It’s been six years since we moved into our little house in the valley, a fact so unbelievable to me, I have to keep checking the math to be sure. But the math is correct. In the spring of 2008, when we downsized from our two-story, 2200 square-foot home, to a one-story, 1700 foot home, our boys were nine, seven, and four. Still little kids.
Even though we’d given up a lot of space, our new address seemed spacious after purging the clutter of a decade and actually decorating instead of ad-libbing with hand-me-downs and garage sale finds, as we’d always done before. The move reflected our shift to a new stage of family life–the middle years–where we would feel less squeezed for time and energy.
Fast forward at warp speed, and those little kids are big kids: 15, 13, and 10. We have two teenage boys. In case you don’t know, teenage boys rarely exist in ones and twos. They are pack animals. They travel in a cloud of testosterone-oozing, cologne-drenched baby-men. We call it the brozone.
The brozone comes in, not on little cat feet, but on the thudding soles of man-sized Vans and Converse All-Stars. It would come in on skateboards, but even “cool” moms have their limits. And I do hope I’m a cool mom—not cool in the sense of “anything goes,” but in the sense of providing a place where the brozone feels welcome. Because I would much rather wake up every weekend to three or four adolescent boys sprawled every which way on our living room sectional, hungover from nothing more than an all-night game of Halo 3, than not know exactly where my sons are after dark and who’s with them. I would rather the brozone come into our home and inhale all the cereal than wonder what’s available to inhale at an unsupervised party. We’re fortunate in that most of our sons’ friends have parents whose sensibilities are more or less in line with ours, but there’s always a kid whose mom or dad is parenting from a different place altogether. I’d rather those kids came to our house to hang out than vice versa.
It’s not that I’m trying to keep them on lock down. I’m no helicopter mom, and they’re all good boys. Teenagers need safe places where they feel comfortable, and I’m happy to give them one.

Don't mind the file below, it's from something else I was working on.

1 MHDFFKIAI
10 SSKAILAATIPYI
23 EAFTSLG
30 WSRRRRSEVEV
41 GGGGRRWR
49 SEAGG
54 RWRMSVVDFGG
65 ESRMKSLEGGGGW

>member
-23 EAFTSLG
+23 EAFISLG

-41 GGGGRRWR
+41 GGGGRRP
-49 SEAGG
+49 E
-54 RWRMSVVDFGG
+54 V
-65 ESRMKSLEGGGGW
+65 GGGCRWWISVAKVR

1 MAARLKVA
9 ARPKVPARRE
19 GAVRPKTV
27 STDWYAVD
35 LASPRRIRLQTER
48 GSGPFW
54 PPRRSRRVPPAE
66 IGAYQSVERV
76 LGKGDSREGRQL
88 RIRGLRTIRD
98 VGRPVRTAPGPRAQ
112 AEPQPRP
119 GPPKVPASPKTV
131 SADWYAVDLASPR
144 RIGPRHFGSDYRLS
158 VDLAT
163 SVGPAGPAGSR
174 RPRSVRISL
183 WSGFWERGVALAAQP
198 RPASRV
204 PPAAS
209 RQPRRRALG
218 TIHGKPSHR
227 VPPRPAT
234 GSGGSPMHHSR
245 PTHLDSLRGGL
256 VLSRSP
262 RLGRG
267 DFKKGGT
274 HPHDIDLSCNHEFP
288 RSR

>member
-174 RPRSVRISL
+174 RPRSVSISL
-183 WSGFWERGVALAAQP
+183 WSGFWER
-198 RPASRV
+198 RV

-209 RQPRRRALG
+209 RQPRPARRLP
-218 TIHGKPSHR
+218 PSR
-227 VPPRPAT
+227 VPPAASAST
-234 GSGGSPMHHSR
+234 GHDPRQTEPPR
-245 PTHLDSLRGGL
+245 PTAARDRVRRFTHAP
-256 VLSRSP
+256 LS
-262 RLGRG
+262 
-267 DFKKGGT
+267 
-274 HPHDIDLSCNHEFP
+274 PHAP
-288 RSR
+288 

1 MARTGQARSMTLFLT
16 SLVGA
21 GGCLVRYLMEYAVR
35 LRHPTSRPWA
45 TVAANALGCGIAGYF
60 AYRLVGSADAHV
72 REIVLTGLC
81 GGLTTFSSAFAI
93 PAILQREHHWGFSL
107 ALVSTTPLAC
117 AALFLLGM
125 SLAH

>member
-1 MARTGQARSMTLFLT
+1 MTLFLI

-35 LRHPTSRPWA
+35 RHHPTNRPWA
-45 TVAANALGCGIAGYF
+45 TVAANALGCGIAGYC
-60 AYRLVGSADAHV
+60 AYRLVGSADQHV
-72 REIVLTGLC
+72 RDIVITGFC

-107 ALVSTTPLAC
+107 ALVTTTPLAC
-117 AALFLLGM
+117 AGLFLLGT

I would also like to have the family room back on weekend nights and mornings. And to maybe cut back the number of gaming controllers and consoles on the TV table by two-thirds.
My 13-year-old would also like to have his own room. He’s been sharing with his little brother since our first teenager graduated up to a room of his own, and he’s emphatically over it. I don’t blame him. When the youngest and oldest have friends over, he really has no place to go. He’s been more than accommodating, and a change is past due.
The fact is, we could all use more space. The reality is, moving or adding on isn’t feasible right now. And even if it were, would it make sense to size up for the sake of a few years? In less time than we’ve been in this house, our oldest will have graduated from high school, and this nest will begin emptying. I don’t want the brozone to get too comfortable.
So we’ve got to work with what we’ve got: 1700 square feet, three bedrooms, two baths, and a budget based on what’s left after orthodontics get started this summer–not much. Somebody’s going to have to use her imagination. It also looks like somebody is giving up their master bedroom to make way for a teen lair, where two baby men can hang out, study, play games, draw, and sleep without being on top of each other. It’s a daunting sacrifice, but a temporary one. We’ll either reclaim our space when they start going to college, or we’ll have moved by then. In the meantime, I’m hoping we gain more privacy than we lose. Call it a strategic retreat.
Things will get started as soon as my oldest goes to summer camp next month. I’ll be chronicling the process for moral support and motivation. Meantime, you’re welcome to check out my Teen Lair Pinterest board. I’d love your ideas–and if you’re raising, or have raised teens, your own solutions for giving everybody some space.